Net Neutrality: Media Overboard!


By: R. Scott Raynovich

The Internet is dead! Long live the Internet! This week, a historic vote by the Federal Communications Commission (FCC) on Net Neutrality could possibly bring about the end of civilization.

Or at least, it may slow down your Netflix binge-watching.

The FCC voted to take away the law passed on 2015 based on a law from 1934. This was allegedly put in place to ensure Net Neutrality -- the guarantee that all Internet traffic is treated equally by Internet Service Providers (ISPs).

Or it wasn't.

The concept of Net Neutrality sounds great. Like I've said before -- it's like Free Food! But before we go overboard -- as many media outlets have -- let's remember there was really no "Net Neutrality" law on the book for the 20 years during the major development of the Internet (1995-2015). Think about it. Net Neutrality was "passed" in 2015. Did it feel like it "passed" to you? Did you notice anything? Was the Internet better or worse after this? Before this? I just haven't seen any data proving the case either way. My broadband has been virtually the same for 10 years.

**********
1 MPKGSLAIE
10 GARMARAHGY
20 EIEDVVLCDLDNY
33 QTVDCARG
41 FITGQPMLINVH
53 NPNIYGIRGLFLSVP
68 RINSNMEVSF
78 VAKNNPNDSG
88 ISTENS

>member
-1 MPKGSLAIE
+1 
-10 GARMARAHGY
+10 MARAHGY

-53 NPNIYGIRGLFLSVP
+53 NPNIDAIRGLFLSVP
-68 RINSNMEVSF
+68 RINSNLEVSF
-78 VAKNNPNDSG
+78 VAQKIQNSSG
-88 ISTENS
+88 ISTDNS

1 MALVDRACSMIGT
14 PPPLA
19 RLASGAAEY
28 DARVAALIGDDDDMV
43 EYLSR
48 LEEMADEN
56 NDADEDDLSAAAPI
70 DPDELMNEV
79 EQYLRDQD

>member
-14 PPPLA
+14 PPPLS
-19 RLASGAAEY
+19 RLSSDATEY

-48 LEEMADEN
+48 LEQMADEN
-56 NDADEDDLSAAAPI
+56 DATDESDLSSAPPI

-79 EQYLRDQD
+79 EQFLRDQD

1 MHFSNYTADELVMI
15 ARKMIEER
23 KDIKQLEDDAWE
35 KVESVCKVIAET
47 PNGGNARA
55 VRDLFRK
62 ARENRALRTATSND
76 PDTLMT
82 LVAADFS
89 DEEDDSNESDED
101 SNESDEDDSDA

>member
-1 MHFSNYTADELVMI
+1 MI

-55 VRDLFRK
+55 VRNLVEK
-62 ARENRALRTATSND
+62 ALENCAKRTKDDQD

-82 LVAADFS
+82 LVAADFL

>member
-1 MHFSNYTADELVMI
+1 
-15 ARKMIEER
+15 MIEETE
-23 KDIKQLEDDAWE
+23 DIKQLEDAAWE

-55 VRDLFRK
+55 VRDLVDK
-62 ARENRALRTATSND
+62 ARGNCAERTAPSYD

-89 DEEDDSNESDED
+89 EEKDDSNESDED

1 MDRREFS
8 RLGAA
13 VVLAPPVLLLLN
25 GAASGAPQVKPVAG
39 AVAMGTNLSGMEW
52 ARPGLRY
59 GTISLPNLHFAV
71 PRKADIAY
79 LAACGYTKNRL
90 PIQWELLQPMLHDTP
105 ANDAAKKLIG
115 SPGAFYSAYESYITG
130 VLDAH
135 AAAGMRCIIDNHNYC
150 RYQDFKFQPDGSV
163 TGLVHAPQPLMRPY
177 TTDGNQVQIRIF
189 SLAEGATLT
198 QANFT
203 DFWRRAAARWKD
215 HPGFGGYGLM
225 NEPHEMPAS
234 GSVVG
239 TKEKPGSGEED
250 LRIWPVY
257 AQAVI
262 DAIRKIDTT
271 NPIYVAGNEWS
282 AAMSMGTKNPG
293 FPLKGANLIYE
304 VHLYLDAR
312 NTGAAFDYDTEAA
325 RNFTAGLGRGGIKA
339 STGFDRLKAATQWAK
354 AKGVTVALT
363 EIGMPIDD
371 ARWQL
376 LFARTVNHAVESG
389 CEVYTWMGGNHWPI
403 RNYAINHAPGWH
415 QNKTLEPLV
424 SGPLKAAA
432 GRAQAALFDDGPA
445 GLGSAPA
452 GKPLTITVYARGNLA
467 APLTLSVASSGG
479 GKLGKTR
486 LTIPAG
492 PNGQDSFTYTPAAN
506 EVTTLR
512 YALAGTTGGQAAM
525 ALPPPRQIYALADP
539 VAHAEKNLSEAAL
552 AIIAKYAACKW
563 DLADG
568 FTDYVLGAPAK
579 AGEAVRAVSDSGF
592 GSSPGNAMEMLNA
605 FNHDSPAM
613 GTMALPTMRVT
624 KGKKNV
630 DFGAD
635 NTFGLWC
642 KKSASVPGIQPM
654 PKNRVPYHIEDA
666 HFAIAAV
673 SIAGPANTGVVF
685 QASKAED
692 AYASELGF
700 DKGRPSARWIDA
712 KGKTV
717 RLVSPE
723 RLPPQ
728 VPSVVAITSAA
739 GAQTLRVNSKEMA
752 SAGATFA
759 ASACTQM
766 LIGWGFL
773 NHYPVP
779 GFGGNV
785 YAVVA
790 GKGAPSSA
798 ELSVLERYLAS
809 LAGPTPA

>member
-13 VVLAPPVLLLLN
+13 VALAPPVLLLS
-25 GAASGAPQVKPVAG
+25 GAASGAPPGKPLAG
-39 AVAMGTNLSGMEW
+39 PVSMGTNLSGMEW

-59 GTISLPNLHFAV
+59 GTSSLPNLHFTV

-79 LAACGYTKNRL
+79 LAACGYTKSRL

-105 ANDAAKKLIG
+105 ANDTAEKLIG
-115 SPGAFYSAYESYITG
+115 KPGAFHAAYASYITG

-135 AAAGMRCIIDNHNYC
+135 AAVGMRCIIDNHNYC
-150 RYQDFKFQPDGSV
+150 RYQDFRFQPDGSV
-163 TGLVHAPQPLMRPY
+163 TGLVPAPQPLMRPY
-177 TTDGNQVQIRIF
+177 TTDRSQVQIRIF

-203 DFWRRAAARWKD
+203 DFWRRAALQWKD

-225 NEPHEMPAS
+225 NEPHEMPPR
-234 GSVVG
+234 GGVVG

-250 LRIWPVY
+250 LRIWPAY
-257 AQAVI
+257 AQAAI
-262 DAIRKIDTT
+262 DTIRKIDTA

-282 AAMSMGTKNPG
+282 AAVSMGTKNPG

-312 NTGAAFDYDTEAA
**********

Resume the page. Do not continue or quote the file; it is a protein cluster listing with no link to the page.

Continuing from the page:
I am not like most people -- I'm not smart enough to know the answer.

I do know that the FCC rarely has the answer. It doesn't help the case that the FCC process was a complete sham.

Right now I'm agnostic and constructive on this issue but thinking there has to be a better solution than either the FCC solution or the removal of the FCC solution -- it's very complicated and involves a lot of technical issues about Internet peering. My latest thinking is we need a broader look at Internet broadband regulation. It shouldn't reside with the FCC and a law that has been on the books from the 1930s. But there should be rules. The Federal Trade Commission (FTC) might be a good place to start.

Some of the media coverage on Net Neutrality, which is filling up the Internet and your non-neutral broadband pipes as we speak: